Thinking About Communication: We Should

How many times do you turn to your friends, family, and partner and say something along the lines of, “We should have a party”?

Tim and I have been saying it a lot to each other, as we try to navigate having a small child. “We should do the dishes.” “We should change her diaper.” “We should get food.”

It’s a really interesting statement, if you think about it. First, it identifies a need between two people or a group, or a desire. Second, it completely abdicates responsibility for that need or desire by the person making the statement. “We should” do something often means “you should” do it. (Sometimes, it really does mean “we” — but that requires someone taking a leadership role and taking point on collaborating.) And because no one is taking responsibility, whatever need or desire that is aired doesn’t happen.

Listen to yourself as you talk about household responsibilities with your partners. How often do you say “we should” do something, instead of asking your partner directly? How often does the thing you say “we should” about not happen at all?

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What I want from a Non-parental Caregiver

I’m lucky to be starting grad school at the end of this month. I say lucky because I have a small fellowship, because I have an infant, because I have a supportive husband. I’m lucky because my mom is going to take care of my baby; I won’t have to take out loans to pay for childcare.

I wasn’t always comfortable with the idea of my mom being my daycare provider. Sylvie is familiar with my mom and comfortable with her. And I have had plenty of chances to observe the two of them together. Those two things are not something you can sneeze at; everything I have read about vetting facilities says those are things you want.

Not only that, but I was able to broach the idea of making “Nanny Notes” and sharing them with my mom — that way my mom knows exactly how I would like my daughter to be cared for (i.e. I am clear about my expectations) and she knows exactly how to spoil my daughter (i.e. I expect my mom to still be a grandparent and do what she wants occasionally).

Nothing I found on the internet about preparing your child for daycare really approached the subject the way I have in my own preparations, so I thought I would share my list.

What I want from a Non-parental Caregiver:

1. Someone who will love her, bond with her; someone who will build trust with her. I subscribe more or less to the Attachment Parenting philosophy espoused by Dr. Sears, and I believe that attachment is key in Sylvie’s development — particularly the psychosocial development task of infancy: learning to trust. This means that when Sylvie cries, my ideal caregiver will respond, because crying is a way of communicating need. Which brings us to…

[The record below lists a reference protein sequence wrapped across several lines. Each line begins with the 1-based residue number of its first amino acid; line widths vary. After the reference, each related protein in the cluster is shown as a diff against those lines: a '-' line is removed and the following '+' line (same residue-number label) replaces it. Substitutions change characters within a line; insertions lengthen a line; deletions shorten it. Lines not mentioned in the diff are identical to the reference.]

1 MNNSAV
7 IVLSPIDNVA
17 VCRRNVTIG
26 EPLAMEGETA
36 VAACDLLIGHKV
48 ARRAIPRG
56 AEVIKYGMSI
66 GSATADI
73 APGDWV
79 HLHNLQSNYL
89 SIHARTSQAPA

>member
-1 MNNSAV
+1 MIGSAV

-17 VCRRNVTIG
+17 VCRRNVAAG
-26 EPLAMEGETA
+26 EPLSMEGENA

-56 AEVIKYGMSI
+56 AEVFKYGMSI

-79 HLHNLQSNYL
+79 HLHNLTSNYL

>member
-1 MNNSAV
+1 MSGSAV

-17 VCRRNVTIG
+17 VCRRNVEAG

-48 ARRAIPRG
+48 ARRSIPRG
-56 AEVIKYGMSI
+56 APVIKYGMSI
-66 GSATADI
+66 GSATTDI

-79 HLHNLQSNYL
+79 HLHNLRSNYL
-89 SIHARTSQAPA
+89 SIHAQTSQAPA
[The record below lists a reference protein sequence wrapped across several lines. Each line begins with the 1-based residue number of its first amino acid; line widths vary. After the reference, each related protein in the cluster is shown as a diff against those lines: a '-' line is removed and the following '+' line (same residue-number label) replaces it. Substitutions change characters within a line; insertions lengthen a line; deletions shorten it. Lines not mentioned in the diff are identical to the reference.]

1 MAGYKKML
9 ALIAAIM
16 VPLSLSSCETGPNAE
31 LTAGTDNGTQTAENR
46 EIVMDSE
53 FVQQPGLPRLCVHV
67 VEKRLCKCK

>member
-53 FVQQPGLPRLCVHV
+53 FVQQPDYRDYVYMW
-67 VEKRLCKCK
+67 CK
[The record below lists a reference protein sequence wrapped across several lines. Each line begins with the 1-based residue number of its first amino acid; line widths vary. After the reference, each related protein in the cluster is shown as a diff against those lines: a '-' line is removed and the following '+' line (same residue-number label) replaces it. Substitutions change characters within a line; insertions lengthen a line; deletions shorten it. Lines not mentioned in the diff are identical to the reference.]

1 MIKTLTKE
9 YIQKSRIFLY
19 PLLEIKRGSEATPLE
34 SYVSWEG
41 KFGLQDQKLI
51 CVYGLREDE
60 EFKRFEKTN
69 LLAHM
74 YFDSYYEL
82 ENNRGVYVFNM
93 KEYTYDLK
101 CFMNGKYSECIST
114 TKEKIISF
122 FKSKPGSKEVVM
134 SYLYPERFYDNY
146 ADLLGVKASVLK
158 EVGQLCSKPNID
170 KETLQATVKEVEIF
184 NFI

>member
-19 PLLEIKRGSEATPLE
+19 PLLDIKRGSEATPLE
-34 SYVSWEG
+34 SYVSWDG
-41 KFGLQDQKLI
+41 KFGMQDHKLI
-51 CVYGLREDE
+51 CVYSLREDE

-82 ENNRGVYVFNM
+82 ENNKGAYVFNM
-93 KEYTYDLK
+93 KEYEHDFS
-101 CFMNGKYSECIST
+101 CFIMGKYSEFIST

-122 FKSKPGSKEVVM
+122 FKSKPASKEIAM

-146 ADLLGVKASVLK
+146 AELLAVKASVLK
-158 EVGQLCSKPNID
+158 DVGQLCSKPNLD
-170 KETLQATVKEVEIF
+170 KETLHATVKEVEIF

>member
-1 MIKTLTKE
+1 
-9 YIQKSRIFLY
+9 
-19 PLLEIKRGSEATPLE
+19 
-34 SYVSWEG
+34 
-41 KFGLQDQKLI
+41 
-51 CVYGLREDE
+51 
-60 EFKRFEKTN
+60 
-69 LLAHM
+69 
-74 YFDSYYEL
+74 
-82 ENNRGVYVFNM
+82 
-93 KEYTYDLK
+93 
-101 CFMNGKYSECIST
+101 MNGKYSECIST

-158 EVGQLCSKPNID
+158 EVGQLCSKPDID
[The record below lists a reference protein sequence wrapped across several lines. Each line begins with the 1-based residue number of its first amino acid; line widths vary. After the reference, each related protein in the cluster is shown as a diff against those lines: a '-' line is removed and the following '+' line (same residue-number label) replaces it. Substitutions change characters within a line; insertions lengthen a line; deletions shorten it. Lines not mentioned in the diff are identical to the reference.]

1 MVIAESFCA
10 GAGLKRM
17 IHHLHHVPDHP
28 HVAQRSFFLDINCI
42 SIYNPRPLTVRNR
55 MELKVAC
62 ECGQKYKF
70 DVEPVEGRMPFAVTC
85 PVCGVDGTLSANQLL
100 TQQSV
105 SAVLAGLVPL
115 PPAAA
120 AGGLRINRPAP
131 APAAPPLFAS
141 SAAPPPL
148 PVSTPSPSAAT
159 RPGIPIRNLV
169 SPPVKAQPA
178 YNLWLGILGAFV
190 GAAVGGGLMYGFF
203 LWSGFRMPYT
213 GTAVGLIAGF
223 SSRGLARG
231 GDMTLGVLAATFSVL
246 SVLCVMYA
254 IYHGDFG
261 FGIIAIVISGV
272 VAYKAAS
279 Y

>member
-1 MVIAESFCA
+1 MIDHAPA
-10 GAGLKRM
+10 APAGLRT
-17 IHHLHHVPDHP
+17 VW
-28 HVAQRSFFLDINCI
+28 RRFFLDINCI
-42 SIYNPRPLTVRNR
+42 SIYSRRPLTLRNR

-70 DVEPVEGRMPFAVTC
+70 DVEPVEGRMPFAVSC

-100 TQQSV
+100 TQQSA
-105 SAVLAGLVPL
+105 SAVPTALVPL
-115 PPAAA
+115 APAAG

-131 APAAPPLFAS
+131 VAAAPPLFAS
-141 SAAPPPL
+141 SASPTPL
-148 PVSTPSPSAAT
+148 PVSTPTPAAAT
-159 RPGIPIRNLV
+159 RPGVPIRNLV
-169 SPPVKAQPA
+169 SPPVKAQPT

2. Someone to fulfill her needs. Her needs, as I see them currently, are: eating, sleeping, clean diapers, play, and love. Since Sylvia is breastfed, this means that I will be providing her grandmother with expressed breast milk. Sylvia is not too keen on her bottle, so we may be switching to more of a sippy cup soon. She will start solids at six months, so those kinds of equipment will be needed as well. Sylvie will need a couple of swaddle blankets and a pacifier for her grandma’s house. I gave my mom a set of cloth diapers already. We’ll need to make sure there are good toys at both home and at grandma’s. And I know my mom loves Sylvia.

3. Someone to keep her safe and secure; provide limits. This means that my mom and I will work together to make sure that my mom’s house is appropriately child-proofed, but it also means that we will have to work jointly on discipline issues. Right now, discipline isn’t too much of an issue — after all, she is only an infant. But by the time I graduate, which is when I foresee this arrangement ending, Sylvie will be old enough to be willfully disobeying.  We don’t want to give her mixed messages about what is and is not appropriate, which will require communication. Also, I want Sylvie to be disciplined with positive methods, which will also require communication, so that my mom knows what I mean when I say this.

4. Someone to play with her, and to be her partner in learning. I believe that play is the key to learning, and so I think it’s very important that Sylvia plays. Of course, she can and does play on her own, but play with an adult is important too, because it provides Sylvie and opportunity to stretch her skills with a technique called scaffolding. The play should be directed by Sylvie, if at all possible, to give her a sense of efficacy. Reading is play too!

5. Someone who respects our boundaries as her parents. I am the momma, and with my husband we are ultimately responsible for Sylvia’s care and upbringing. How we want things done matters. However, this means we are also responsible for communicating those boundaries. A major way we’re going to do this is through “memo” type of correspondence; I like to have things in writing.

The thing about this list is that it’s basically what I expect from myself as a parent. I think that’s as it should be — the care for my daughter by non-parental caregivers should be as close to what her parents provide as possible.